Chicago Great Western Ry. Co. v. Kendall - 266 U.S. 94 (1924)
U.S. Supreme Court
Chicago Great Western Ry. Co. v. Kendall, 266 U.S. 94 (1924)
Chicago Great Western Railway Company v. Kendall
Nos. 22 and 23
Argued October 7, 1924
Decided November 17, 1924
266 U.S. 94
1. Hearing of an interlocutory appeal from an order refusing a temporary injunction to restrain a tax but leaving a restraining order effective pending appeal should not be delayed to await the coming of a second appeal on the merits where the effect will be an undue delay of state action, contrary to the intent of Jud.Code § 266. P. 266 U. S. 96.
2. When the jurisdiction of the district court rests upon a substantial controversy under the federal constitution properly alleged by the bill, but the same relief would be afforded by the state constitution and laws, the case may be determined by the state rules, without deciding the federal question. P. 266 U. S. 97.
3. Unjust discrimination through intentional, systematic undervaluation by state officials of other taxable property of the same class when plaintiff's property is assessed and taxed much higher is ground for an injunction preventing the taxation of his property at a higher rate than the property so favored. P. 266 U. S. 98.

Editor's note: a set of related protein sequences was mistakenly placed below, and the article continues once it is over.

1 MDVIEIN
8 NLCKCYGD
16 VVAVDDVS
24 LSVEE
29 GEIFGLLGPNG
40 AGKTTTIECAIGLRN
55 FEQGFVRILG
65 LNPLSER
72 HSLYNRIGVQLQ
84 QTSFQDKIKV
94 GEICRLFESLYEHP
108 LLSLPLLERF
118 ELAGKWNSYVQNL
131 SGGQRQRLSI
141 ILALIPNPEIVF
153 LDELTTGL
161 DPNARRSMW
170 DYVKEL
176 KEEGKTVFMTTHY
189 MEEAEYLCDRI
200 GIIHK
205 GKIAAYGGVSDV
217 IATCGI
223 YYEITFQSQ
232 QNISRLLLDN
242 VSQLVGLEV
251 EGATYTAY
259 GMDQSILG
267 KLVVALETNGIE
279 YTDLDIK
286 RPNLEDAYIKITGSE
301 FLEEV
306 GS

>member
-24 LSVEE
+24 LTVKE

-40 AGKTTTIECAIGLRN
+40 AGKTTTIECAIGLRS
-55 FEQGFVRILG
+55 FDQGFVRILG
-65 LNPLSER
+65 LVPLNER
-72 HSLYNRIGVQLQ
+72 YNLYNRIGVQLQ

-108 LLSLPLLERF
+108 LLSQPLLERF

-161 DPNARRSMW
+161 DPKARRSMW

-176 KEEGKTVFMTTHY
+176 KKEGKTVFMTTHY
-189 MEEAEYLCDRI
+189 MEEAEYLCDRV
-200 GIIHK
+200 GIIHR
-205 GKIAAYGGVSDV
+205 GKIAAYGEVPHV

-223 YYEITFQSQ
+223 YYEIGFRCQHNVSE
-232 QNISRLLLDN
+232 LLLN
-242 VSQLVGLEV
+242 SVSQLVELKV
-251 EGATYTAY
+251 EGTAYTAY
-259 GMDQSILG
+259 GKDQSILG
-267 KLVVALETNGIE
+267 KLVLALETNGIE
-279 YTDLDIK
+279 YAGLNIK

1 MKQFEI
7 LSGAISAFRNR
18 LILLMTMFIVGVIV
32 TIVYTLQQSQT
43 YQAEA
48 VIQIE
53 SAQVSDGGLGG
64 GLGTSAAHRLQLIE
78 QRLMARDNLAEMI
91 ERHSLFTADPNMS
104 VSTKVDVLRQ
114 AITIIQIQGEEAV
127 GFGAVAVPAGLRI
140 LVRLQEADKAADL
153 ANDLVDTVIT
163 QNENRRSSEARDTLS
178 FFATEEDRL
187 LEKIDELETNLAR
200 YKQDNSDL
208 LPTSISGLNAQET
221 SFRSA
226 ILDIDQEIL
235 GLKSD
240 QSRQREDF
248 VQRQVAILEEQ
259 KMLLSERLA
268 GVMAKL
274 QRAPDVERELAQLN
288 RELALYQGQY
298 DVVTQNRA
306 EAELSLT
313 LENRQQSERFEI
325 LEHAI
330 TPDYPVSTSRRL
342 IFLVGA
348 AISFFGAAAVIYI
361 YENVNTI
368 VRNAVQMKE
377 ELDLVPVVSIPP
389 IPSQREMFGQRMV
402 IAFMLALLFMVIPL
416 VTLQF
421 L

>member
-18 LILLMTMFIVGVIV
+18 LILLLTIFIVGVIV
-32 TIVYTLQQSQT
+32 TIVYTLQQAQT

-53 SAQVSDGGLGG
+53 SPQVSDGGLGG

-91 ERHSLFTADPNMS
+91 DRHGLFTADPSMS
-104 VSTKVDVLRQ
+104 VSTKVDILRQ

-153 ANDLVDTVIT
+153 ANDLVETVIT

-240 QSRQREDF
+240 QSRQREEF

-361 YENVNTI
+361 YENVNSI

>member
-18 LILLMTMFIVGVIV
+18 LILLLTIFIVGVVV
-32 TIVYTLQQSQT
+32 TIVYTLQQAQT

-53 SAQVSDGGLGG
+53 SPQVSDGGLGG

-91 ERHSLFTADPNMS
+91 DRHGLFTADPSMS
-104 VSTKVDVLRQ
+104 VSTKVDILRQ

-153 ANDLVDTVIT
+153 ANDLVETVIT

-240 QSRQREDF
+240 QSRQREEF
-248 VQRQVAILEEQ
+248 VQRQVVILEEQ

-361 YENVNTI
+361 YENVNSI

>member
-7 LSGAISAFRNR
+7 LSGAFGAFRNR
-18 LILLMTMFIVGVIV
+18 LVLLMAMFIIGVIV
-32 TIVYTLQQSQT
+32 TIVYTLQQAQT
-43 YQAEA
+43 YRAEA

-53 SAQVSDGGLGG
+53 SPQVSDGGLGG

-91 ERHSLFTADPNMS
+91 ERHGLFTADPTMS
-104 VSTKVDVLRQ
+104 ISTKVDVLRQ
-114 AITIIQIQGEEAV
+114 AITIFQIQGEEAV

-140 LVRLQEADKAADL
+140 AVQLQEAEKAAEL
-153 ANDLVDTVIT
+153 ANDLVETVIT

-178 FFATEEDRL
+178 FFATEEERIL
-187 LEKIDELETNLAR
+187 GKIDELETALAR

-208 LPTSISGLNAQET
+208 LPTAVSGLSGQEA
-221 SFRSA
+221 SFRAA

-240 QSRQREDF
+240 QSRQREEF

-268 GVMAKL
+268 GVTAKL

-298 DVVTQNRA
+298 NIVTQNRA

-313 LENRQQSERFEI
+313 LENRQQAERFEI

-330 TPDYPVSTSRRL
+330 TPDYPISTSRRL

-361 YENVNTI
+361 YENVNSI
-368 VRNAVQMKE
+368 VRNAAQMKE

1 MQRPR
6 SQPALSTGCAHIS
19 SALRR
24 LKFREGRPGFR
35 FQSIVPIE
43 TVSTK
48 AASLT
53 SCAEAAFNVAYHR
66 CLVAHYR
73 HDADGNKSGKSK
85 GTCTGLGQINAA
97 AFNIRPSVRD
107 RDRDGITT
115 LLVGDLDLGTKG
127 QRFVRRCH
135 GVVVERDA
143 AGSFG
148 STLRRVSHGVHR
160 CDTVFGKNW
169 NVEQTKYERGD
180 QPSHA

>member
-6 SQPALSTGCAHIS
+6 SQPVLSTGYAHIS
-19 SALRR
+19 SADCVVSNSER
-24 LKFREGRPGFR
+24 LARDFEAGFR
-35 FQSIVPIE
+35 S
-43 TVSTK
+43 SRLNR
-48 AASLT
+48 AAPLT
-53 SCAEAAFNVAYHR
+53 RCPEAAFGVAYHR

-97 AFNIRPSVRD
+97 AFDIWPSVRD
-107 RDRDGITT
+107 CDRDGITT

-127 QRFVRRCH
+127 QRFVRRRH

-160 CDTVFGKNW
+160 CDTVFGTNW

4. It is not enough, however, that taxing officials have made a mistake, or that the court, were its judgment properly invoked, might reach a different conclusion as to the taxes; there must be a clear, affirmative showing that the difference is an intentional discrimination adopted as a practice. Id.
5. Such discrimination being shown, the fact that the discriminating tax is imposed directly by a state board which deals with the other taxes only as a tribunal equalizing assessments between counties does not prevent equitable relief. P. 266 U. S. 99.
6. A judgment of the district court consisting of three judges under Jud.Code § 266, refusing a temporary injunction to restrain a state tax, and based on a finding that in fact the tax is not shown
to result from arbitrary and intentional discrimination as alleged, and upon an exercise of that court's sound discretion in the granting or withholding of such injunctions, will not be disturbed by this Court in the absence of a very clear case against it. P. 266 U. S. 100.
Appeals by the two railroad companies from orders of the district court denying motions for temporary injunctions.